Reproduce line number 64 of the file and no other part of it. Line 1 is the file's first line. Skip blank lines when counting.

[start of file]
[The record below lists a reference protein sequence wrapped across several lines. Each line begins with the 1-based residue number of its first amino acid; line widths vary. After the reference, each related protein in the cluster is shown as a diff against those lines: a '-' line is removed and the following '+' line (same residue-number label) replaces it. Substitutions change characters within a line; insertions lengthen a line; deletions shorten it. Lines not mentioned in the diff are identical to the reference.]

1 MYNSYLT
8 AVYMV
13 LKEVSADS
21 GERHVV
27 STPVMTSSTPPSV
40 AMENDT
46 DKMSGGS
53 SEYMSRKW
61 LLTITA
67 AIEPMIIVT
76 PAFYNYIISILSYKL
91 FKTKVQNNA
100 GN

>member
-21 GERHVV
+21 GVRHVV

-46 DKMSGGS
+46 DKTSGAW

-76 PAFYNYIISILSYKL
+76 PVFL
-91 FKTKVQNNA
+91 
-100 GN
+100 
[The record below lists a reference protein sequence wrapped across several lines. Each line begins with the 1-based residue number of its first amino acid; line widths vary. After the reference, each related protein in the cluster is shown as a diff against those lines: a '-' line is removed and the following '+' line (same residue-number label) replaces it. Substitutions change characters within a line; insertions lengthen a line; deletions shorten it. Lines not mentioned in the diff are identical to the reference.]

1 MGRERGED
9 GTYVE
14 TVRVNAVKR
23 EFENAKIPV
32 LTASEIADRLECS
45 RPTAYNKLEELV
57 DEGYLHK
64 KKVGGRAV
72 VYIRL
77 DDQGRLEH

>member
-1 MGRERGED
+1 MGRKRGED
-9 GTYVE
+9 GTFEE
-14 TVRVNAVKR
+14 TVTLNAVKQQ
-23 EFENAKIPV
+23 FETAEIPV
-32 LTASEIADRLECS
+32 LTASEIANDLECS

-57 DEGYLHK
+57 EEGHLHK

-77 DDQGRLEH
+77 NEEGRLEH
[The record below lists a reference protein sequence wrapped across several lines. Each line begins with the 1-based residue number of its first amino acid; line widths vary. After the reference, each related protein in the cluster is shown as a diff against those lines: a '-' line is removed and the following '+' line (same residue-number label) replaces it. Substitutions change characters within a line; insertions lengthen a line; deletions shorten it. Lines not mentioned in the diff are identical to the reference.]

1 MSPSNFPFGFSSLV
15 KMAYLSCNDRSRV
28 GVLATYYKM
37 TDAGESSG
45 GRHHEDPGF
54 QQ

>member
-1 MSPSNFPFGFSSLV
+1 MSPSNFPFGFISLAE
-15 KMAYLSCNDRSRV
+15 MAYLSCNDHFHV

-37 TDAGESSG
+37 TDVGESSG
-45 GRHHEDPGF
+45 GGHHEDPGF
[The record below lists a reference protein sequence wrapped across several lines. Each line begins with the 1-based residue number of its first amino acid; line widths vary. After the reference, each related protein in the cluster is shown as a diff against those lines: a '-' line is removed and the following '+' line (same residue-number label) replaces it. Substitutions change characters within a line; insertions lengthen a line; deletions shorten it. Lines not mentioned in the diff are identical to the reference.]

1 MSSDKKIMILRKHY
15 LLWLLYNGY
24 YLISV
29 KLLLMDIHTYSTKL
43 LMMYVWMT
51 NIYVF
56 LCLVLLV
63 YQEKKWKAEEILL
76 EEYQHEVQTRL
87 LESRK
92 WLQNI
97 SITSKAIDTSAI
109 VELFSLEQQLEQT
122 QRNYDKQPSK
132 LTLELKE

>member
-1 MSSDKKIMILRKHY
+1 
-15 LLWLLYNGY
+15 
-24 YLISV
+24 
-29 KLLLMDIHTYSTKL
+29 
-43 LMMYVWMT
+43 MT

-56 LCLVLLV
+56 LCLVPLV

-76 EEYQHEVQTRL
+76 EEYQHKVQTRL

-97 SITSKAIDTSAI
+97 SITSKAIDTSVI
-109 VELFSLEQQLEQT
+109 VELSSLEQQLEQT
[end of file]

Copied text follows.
-37 TDAGESSG